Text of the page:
Anthropogenic subsidies are used by a variety of predators in areas developed for human use or residence. If subsidies promote population growth, these predators can have a negative effect on local prey species. The Glaucous Gull (Larus hyperboreus) is an abundant predator in northern Alaska that is believed to benefit from garbage as a supplemental food source, but this supposition has never been tested. In summer 2008 and 2009, we recorded the Glaucous Gull's diet and reproduction at 10 breeding colonies in northern Alaska. Colonies were in industrial, residential, and undeveloped areas and ranged from 5 to 75 km from the nearest landfill. By colony, garbage occurred in zero to 85% of pellets and food remains produced during the chick-rearing period, and the average number of chicks fledged per pair ranged from zero to 2.9. Random-forest analysis indicated that percent occurrence of garbage in the diet was the second most important factor (after number of eggs per pair) explaining variance in fledging rate. There was a significant positive correlation between percent occurrence of garbage in the diet and fledging rate in each year. If this correlation reflects a causal relationship, it suggests that human development that increases gulls' access to garbage could result in increased local gull populations. Such an increase could affect the gulls' natural prey species, including at least 14 species of shorebirds and waterfowl of conservation concern. ?? The Cooper Ornithological Society 2010.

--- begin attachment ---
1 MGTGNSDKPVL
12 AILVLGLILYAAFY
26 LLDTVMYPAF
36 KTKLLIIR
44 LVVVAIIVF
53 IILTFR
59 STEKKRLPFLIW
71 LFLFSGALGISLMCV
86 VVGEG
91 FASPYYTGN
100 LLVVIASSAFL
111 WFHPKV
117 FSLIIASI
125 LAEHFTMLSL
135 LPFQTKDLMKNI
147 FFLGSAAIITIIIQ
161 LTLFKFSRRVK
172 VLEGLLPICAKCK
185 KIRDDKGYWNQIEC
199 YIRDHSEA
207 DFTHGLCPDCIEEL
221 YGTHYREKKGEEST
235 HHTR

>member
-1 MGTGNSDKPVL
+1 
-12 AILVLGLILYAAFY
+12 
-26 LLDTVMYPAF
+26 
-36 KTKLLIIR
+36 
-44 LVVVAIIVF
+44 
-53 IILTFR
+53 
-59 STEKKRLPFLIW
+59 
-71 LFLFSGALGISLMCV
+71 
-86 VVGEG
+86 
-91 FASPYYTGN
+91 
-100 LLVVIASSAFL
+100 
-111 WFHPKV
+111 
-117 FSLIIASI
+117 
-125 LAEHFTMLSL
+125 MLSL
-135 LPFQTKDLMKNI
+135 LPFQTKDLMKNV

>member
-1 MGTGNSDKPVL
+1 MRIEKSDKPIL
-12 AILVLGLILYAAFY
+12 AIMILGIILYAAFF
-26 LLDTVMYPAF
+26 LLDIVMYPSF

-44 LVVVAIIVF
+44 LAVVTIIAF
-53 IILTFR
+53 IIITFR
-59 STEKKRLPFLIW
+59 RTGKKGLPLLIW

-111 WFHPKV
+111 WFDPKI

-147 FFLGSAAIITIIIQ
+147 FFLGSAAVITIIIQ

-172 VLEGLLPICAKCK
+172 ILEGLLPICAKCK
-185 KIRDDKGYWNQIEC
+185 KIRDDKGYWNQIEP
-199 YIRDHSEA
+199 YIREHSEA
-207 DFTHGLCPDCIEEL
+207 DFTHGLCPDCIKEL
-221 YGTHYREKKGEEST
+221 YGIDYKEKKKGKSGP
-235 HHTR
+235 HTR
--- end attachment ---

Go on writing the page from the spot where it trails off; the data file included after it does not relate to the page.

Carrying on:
Additional publication details
Does garbage in the diet improve reproductive output of Glaucous Gulls